18. OK, I just finished. Ardis, this one is my favorite yet. I’m still laughing as I type. The seasickness one and the one about the golfer – and . . .

    Simply wonderful.

    Comment by Ray — August 15, 2008 @ 1:10 pm

  19. #8 – Any chance of posting that in the future? I’d LOVE to read it without having to do any work and actually look it up or follow a link. :)

    Comment by Ray — August 15, 2008 @ 1:13 pm

  20. OK, this is four in a row (sorry), but I graduated from Payson High School back in its band glory days – where our small school state champion marching band included bagpipes and Scottish drummers (who regularly beat adult Scottish association groups in spearate competitions). Danny Boy played as the closer of the performance, with the band fanning out and the pipes and drummers marching forward through the opening, is a musical experience I will never forget. “Powerful chills” doesn’t even begin to describe it, and the audience response was magical no matter where we were.

    Does that count for someone whose maternal grandparents were a Westover and a Hudson?

    Comment by Ray — August 15, 2008 @ 1:23 pm

  21. Nope. Danny Boy is an Irish tune. Nice try.

    ;-)

    Comment by Researcher — August 15, 2008 @ 1:29 pm

  22. But shouldn’t all Celts hang together? (I can hear the Angles adding: We don’t mind if they hang separately.)

    Comment by Ardis E. Parshall — August 15, 2008 @ 1:33 pm

  23. Researcher (#11), re “bought” juries, are you a Scottish Barrister or that lower form of animal life, an English Solicitor?
    /s/ Son of the Inner Hebrides

    Comment by Bill MacKinnon — August 15, 2008 @ 1:56 pm

  24. True, Researcher. True.

    Ardis, my twisted brain said, “Many Brits thought so,” when I read your question. Shame on me as a Brit descendant?

    Comment by Ray — August 15, 2008 @ 1:58 pm

  25. Mark B. (#12), “hopscotch”! That’s catchy. Is it a girls game or a beverage of Celtic-Teutonic derivation that, like the American “boilermaker,” combines drams of beer and whiskey?
    /s/ Kiltic

    Comment by Bill MacKinnon — August 15, 2008 @ 1:59 pm

  26. Damn, Ardis. You beat me to it. I don’t give a fig leaf (or a sporran, for that matter) if all the Celts hang, together or separate.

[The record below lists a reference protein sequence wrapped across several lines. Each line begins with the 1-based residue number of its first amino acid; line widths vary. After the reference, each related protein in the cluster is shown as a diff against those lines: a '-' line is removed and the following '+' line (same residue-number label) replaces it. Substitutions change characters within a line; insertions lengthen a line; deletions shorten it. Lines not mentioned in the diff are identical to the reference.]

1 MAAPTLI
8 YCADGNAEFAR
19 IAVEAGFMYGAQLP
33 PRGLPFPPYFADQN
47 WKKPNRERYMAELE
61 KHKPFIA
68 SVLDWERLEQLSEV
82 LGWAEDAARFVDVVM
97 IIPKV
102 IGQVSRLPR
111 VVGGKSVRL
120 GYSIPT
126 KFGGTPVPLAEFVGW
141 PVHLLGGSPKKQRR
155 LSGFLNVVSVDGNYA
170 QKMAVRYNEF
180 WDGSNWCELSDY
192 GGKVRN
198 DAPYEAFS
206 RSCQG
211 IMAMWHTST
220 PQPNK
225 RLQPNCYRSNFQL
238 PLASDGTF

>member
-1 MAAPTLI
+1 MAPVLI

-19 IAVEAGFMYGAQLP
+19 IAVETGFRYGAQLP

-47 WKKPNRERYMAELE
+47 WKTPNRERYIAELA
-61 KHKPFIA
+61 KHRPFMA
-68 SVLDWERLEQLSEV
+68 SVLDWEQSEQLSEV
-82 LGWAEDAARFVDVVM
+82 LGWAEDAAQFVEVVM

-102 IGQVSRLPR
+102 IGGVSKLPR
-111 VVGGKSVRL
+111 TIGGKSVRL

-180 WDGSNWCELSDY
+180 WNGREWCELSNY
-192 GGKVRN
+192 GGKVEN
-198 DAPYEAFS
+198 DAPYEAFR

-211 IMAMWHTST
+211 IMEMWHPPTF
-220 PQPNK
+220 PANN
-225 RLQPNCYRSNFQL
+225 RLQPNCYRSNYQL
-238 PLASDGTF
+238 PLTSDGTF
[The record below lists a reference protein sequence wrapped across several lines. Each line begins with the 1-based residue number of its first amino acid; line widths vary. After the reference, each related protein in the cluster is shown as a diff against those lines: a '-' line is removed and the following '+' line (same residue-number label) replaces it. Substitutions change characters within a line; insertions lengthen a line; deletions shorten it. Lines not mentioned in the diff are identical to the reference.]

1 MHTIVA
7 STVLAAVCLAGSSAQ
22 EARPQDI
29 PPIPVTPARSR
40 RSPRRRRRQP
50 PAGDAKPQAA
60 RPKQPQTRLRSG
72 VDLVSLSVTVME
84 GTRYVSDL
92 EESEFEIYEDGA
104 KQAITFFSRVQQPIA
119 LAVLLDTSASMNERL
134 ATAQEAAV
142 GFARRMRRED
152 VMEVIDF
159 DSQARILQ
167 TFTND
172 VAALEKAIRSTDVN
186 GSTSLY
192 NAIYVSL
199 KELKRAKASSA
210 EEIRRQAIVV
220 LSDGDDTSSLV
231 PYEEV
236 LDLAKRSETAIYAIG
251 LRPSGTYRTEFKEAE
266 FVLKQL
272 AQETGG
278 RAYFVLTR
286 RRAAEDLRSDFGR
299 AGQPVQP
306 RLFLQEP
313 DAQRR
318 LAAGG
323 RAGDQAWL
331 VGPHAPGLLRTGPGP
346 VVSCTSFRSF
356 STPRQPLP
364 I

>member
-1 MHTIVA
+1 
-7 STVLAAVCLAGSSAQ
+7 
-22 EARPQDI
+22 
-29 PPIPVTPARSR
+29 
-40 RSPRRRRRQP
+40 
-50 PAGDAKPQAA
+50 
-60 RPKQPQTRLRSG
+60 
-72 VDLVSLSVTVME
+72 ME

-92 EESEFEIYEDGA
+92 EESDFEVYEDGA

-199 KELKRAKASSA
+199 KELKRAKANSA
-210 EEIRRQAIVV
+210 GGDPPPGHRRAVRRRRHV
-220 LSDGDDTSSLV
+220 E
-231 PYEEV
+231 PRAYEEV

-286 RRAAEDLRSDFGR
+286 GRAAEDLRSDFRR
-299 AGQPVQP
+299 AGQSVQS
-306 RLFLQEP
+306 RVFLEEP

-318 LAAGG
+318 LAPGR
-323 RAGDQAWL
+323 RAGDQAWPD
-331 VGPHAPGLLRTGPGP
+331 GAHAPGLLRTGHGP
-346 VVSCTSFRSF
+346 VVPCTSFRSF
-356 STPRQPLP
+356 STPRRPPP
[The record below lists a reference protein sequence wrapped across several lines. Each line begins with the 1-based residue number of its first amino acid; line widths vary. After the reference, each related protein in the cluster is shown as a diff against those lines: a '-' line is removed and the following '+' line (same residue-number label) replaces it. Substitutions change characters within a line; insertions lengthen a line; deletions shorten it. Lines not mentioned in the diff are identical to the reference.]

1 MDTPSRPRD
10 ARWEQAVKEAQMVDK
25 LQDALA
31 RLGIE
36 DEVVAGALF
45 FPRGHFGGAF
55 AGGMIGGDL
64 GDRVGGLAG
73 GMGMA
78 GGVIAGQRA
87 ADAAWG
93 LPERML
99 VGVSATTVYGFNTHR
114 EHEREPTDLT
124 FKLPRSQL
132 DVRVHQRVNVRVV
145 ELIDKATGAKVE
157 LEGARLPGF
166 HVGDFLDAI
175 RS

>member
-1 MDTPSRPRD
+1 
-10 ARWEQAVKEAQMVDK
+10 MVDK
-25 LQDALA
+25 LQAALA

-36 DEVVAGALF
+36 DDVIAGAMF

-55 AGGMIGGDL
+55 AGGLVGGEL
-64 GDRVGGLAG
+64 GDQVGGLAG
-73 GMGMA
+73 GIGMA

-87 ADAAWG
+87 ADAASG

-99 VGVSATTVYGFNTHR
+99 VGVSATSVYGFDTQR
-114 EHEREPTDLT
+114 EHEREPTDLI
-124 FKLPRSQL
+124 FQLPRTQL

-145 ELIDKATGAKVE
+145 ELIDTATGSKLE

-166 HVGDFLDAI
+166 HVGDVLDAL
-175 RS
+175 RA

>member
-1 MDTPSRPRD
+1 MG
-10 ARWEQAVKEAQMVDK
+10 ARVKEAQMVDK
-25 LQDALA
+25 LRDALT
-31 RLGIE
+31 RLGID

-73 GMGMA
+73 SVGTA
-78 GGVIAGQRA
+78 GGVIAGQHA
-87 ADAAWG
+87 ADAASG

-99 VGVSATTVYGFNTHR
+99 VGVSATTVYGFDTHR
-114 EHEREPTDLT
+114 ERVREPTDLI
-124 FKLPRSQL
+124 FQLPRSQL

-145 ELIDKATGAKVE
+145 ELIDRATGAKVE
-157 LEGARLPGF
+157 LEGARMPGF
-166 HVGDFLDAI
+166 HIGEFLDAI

Actually, I’m just kidding. With a wife who’s a Nish (MacNeish several generations ago), a grandmother who was a Maxwell, a grandfather who was a Hughes (can anyone say Carmarthenshire?–we are including the Welsh in that Celtic mob, aren’t we?) and a son-in-law who’s a Campbell, I’m up to my ears in Celtishness.

    But, the good Butler family from Hertfordshire runs at the top of the pedigree chart.

    Comment by Mark B. — August 15, 2008 @ 2:19 pm

  27. These are even better than before! Keepemcomin =)

    Comment by Tatiana — August 15, 2008 @ 7:52 pm

  28. Where does the term “scotched” — as in the English once again narrowly succeeeded in scotching a quiet attempt by a Glaswegean shipbuilder to purchase the second mortgage on Buckingham Palace — fit into all this parsing of my second language?

    Comment by Bill MacKinnon — August 15, 2008 @ 8:17 pm

  29. Tatiana, wouldn’t, “Keepemcominin,” be more accurate?

    Comment by Ray — August 15, 2008 @ 8:31 pm

  30. heh, heh — I don’t know when the word came from, Bill, but I’d sure like to know the story behind your illustration!

    Comment by Ardis E. Parshall — August 15, 2008 @ 8:33 pm

  31. It’s easy. “Scotched” came from the same place that “welshed” did.

    From the English.

    Rule, Britannia!

    Comment by Mark B. — August 15, 2008 @ 8:39 pm

  32. I found my heart oddly longing for something this, dare I say it, mature in the New Era…

    Comment by Matt W. — August 15, 2008 @ 10:27 pm

Leave a comment

RSS feed for comments on this post.
TrackBack URI